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CU Denver PBHL 2001 - Ethics in Public Health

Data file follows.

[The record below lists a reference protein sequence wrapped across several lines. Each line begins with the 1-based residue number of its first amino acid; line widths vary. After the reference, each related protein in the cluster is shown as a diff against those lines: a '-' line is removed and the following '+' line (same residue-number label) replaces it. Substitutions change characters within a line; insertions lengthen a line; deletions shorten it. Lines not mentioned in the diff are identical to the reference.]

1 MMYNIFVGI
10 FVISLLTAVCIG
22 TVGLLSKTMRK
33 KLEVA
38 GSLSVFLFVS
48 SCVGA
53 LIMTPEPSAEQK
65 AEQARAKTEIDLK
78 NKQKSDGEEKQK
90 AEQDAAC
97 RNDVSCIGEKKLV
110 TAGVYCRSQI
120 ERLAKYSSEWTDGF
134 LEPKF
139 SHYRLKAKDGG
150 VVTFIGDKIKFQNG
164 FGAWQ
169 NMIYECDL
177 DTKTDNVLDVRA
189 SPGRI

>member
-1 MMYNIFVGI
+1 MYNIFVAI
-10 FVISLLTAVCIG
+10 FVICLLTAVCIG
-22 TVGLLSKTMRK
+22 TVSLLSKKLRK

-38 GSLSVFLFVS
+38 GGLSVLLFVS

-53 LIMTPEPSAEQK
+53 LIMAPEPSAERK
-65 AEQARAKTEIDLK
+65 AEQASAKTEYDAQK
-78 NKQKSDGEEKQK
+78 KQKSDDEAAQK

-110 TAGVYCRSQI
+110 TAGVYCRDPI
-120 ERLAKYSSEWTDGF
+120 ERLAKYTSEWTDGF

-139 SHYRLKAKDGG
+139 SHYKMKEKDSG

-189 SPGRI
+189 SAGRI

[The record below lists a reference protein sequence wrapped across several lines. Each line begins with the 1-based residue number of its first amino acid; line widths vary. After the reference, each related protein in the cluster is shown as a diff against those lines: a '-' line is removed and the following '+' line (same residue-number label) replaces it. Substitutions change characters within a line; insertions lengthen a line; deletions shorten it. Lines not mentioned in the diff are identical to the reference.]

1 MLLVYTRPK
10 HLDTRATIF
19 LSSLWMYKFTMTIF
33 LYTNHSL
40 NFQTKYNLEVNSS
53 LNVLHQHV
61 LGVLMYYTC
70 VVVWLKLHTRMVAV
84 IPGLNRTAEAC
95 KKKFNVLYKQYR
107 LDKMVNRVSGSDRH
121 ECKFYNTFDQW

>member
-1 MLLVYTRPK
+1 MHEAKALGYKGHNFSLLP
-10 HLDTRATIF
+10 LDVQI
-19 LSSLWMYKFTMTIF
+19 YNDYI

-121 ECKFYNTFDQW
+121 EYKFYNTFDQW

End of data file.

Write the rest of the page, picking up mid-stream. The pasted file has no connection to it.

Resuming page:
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PBHL 2001 1st Edition Lecture 5Ethics in Public HealthCause and EffectLimits to experimentation with human subjectsEpidemiology deals in probabilities and associationsDemonstrating cause and effect•Large number of subjects increases generalizability and confidence•Strength of association (If someone does X, does Y occur?)•Dose-response•Time relationship•Known biological explanation•Consistency across studies Sources of Error•Random Variation: Association is due to chance not the result of change in a variableLarge sample sizeRepresentative samplesRandom assignment •Confounding Variable: Logic and anticipation •Selection Bias: Systematic differences among those who participate in a study and those who don’tAttrition due to worsening or improving conditionOnly disgruntled or happy volunteerTypes of Qualitative DataInformation on materials that either are not, or cannot be expressed in the form of a number, for example (anything that can’t be explained by a number):Physical objectsStill imagesSoundsMoving images/videoWords (text)Qualitative TechniquesInterviewsObservationCollecting documents and artifactsMapping concepts or space or relationshipsMaking sound and visual recordings; taking still-images Free listing and pile sortsLists and inventories DiariesContrasts and Complementarily •Numbers condense limited amount of information about a large number of cases•Qualitative data in all its forms expand the amount of information about a limited number of cases Qualitative MethodsSystematic data collectionAccurate recording (what is not recorded is lost)Openness to new informationRole of the researcher: reflexive, participatory Smaller number of cases chose purposively (generally)Analysis and data collection and incorporation of theory may occur simultaneously and iteratively Writing is a key component of analysis Use of Qualitative InquiryExplorationDescriptionComparisonTesting assumptions, developing models, and generating theory (concepts, variables, and relationships)Authority, Accountability, and Responsibility •The most important asset that public health can have is the public’s trust that work is being done on its own behalf •Ethical principles guide public health, research, interventions, and actions•Ideally, these principles are based on shared, collectively agreed upon ideas about what is good, right, and important. Havasupai Indian Tribe has a 50% diabetes rate among their tribe - no genetic link Their blood samples were used widely not only for diabetic studies, without their permission. The tribe sued ASU and got their blood back.Community-Based Participatory Research•Ideal: Community involvement at all phases of the project (research or intervention)Identification of research question or interventionDesign of the project or studyCollection and analysis of data or implementation of interventionEvaluation and dissemination of resultsPublic policy Conflict of InterestFinancial or professional gain from the results of research or interventionsPharmaceutical and medical device companiesResearchersDevelopers of interventions Loss of financial Bioethics (Individual Protection) and Public Health (Community Protection) Shared EthicsBeneficenceRespect for personsJusticeEthics in Public HealthFocus is on population level surveillance, intervention, and research, and groups or communities as subjectsNeed to acknowledge collective rights, benefits, and protectionsProviders of public health interventions are governments States have “police power” to protect the public


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